To answer the question, I gave an example that happened at another plant “The plant had a backlog of more than 25,000 hours waiting to be planned or in planning. The client did not know the size of the backlog, they only saw 920 work orders in the system and did not think much of it.” The backlog indicated that many important corrective work orders had been delayed and caused increased downtime in production.
Example: If your predictive maintenance tech writes a work order to replace the main drive bearing on the motor, based on the failure developing period (or PF-Curve), you cannot wait 12 months to replace it – it will likely fail before that work order is scheduled.
Another factor at the plant that contributed to the issue was that many of the work orders had a high priority code so they could not determine which was most important to do first.
There are no drawbacks to managing the backlog of work though KPIs and measurements can always be manipulated.
The biggest benefits of good backlog management:
- Ensures the maintenance department has enough resources in the long run
- Keeps track of work order aging
- Balances resources between areas, units, and crafts
- Makes sure that no work order is missed.
Why is there resistance to calculating the backlog?
- The initial estimate may be wrong, but you are better off having an estimate of the backlog than just a number of work orders.
- Sandbagging times on the work order – may overstate the backlog
Statement by the Ops Supt “The backlog is prioritized so we know what is important and we will do that first, no need to measure the size of the backlog!”
– if the backlog is large then it will take a long time to catch up and during this time most work orders become high priority due to the age in the backlog. This is what we at IDCON call “the circle of despair”. There is no time to do proactive work like prevention and condition monitoring, so the failures and equipment breakdowns keep growing and many work orders become high priorities and emergencies.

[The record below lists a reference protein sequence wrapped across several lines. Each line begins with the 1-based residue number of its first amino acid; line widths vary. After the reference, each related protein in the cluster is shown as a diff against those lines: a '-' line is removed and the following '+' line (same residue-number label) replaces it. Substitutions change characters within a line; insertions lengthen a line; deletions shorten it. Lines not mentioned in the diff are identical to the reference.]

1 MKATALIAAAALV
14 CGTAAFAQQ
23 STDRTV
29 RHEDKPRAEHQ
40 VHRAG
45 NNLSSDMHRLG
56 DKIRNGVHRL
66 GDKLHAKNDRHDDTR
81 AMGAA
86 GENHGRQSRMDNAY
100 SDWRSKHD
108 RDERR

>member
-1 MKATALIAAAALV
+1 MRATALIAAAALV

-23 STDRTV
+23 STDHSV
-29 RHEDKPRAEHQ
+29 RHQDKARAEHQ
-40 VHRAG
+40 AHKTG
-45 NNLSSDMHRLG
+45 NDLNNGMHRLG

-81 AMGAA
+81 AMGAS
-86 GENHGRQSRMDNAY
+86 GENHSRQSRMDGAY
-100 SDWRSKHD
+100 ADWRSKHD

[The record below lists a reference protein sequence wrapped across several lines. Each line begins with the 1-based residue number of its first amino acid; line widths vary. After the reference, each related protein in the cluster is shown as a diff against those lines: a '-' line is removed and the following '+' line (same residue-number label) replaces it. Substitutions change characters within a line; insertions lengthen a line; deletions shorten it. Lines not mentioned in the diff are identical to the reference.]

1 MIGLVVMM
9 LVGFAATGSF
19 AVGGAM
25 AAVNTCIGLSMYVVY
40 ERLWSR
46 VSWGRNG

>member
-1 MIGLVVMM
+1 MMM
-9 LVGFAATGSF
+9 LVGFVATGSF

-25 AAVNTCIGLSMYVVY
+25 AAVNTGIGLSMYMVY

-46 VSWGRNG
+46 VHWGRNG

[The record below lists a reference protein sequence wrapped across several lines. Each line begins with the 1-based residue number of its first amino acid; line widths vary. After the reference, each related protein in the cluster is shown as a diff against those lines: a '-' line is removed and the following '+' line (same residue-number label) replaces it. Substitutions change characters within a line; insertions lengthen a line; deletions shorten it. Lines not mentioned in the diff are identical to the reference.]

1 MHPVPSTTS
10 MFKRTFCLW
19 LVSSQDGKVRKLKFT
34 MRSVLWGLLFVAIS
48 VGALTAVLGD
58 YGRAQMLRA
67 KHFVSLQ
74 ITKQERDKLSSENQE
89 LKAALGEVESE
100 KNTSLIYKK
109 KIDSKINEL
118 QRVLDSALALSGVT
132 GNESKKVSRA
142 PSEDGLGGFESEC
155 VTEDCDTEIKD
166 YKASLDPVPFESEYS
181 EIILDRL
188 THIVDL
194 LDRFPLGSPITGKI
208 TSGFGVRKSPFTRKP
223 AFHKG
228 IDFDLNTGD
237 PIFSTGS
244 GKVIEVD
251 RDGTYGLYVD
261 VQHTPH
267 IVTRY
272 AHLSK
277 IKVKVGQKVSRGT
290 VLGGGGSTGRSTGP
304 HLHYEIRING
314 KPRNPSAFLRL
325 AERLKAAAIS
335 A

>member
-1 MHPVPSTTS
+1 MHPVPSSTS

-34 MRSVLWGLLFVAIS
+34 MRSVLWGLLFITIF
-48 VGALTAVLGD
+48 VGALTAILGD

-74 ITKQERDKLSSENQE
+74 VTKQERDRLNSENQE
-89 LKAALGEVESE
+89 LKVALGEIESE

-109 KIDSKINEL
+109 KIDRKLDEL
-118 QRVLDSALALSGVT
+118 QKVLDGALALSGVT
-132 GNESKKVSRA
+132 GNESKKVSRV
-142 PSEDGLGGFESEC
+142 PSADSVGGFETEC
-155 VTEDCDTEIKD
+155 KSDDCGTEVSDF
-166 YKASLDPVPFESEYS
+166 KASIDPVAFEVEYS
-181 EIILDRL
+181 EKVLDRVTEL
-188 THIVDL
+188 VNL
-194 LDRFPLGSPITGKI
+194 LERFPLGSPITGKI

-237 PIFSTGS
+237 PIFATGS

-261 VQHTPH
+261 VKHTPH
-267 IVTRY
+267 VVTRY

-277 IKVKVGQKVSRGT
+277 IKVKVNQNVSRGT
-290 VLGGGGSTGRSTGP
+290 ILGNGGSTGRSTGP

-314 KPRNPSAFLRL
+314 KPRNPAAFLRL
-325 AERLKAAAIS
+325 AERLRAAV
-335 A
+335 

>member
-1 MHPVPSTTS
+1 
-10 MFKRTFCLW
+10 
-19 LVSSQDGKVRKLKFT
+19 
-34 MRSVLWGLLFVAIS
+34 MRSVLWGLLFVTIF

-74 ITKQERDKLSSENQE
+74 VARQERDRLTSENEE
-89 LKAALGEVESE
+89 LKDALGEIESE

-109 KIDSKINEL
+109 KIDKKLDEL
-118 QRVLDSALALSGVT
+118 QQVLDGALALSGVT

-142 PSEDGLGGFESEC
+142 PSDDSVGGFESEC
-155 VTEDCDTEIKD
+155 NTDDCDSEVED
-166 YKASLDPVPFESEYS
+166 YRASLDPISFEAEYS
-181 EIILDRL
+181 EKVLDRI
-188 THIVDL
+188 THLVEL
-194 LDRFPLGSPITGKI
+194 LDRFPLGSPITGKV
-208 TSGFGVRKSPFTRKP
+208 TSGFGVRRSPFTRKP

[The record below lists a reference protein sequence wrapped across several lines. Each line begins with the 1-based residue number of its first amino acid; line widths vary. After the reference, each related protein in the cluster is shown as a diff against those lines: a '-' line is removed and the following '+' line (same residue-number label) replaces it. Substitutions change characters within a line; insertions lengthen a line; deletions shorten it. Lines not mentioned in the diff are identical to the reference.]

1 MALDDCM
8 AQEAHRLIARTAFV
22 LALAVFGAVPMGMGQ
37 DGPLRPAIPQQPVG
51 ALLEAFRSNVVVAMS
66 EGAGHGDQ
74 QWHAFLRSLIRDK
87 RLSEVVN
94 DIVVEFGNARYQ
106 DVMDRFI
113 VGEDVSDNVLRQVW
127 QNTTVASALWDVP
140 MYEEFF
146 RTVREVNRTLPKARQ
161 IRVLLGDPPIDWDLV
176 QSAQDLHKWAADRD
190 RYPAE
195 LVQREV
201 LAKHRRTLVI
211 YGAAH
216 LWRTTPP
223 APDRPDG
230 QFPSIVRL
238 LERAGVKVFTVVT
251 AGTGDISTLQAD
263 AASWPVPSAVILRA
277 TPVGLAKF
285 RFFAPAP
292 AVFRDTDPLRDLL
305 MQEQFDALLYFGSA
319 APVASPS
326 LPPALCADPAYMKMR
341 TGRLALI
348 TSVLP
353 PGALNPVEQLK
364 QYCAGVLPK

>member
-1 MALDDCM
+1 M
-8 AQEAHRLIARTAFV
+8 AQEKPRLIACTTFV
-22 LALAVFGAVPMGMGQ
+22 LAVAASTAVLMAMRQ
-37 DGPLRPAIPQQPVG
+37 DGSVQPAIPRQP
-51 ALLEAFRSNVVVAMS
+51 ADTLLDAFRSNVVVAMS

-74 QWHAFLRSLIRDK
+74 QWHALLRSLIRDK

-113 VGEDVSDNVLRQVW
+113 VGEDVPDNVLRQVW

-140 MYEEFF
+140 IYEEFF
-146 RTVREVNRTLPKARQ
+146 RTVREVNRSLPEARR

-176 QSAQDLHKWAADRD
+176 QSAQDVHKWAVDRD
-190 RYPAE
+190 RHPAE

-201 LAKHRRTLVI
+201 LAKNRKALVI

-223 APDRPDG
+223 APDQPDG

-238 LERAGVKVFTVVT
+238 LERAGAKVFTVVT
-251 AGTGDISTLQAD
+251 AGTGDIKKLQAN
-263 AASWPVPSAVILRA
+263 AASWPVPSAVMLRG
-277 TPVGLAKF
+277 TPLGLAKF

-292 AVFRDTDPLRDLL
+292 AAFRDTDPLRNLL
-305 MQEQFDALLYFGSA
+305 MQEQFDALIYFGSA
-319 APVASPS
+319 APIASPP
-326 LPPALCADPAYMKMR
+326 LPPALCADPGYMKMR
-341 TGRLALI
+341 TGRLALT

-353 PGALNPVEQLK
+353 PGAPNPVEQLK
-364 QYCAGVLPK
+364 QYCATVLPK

“I’ve calculated my backlog and it’s too big, What can I do to fix it?”
You have four choices to decrease your backlog size:
- You can move resources between areas or units
- You can start working overtime
- You can hire contractors
- If there is a long-term trend of backlog increase over at least 6 months, you can hire more craftspeople.
If the backlog is too big, then work will be delayed, and reliability will suffer. Another indication that the backlog is too big is when the organization and, specifically operations, by-pass the work order system because few work orders are getting done in a timely manner.
“I’ve calculated my backlog and it’s too small. What’s the fix?
If the backlog is too small, it is very likely that the team is over staffed – I have not seen that too many times.
If you need help to improve your backlog management, give us a call at 919-847-8764 or email us email@example.com
Owe Forsberg is Vice President of IDCON INC. Owe has over 25 years industry experience in Reliability and Maintenance management. In his previous position as Maintenance Manager at Novosymes he received the North American Maintenance Excellence (NAME) Award.
Pressure difference is essential in the nuclear industry. Either from one cell to another to avoid spreading any airborne contamination or in gloveboxes to protect field operators. In terms of operations, a wide range of equipment also requires pressurized air or inert gas to operate.